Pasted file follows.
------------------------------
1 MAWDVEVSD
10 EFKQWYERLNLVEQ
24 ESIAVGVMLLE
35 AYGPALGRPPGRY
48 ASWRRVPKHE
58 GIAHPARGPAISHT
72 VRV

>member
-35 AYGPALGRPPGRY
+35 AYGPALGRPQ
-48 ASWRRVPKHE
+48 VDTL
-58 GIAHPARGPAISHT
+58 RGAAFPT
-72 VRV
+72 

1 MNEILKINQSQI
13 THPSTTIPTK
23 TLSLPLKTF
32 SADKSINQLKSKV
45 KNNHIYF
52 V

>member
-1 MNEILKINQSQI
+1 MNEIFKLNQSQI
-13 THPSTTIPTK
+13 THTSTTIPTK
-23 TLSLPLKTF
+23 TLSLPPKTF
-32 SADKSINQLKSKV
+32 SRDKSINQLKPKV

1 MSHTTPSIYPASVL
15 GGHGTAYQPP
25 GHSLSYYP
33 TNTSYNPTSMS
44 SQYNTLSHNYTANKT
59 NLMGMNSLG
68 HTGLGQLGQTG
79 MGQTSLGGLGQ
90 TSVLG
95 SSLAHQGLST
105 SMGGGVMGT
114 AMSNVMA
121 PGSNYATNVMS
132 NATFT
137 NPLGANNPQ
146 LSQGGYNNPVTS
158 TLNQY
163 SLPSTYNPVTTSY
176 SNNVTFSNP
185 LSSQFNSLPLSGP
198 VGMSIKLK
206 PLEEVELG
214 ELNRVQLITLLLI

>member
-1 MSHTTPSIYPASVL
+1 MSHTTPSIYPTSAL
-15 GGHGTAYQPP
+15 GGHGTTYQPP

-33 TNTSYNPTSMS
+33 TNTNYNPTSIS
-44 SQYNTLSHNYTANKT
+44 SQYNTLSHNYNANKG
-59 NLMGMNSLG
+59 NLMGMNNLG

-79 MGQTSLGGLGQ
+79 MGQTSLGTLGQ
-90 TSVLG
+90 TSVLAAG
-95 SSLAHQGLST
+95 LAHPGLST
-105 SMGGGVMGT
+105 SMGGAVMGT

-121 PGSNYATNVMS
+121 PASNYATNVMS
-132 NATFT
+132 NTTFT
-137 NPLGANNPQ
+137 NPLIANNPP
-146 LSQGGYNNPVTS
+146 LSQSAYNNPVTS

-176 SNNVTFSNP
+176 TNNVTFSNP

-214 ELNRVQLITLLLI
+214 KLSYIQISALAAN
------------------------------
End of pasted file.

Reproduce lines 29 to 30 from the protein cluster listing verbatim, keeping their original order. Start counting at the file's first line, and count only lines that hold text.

+23 TLSLPPKTF
-32 SADKSINQLKSKV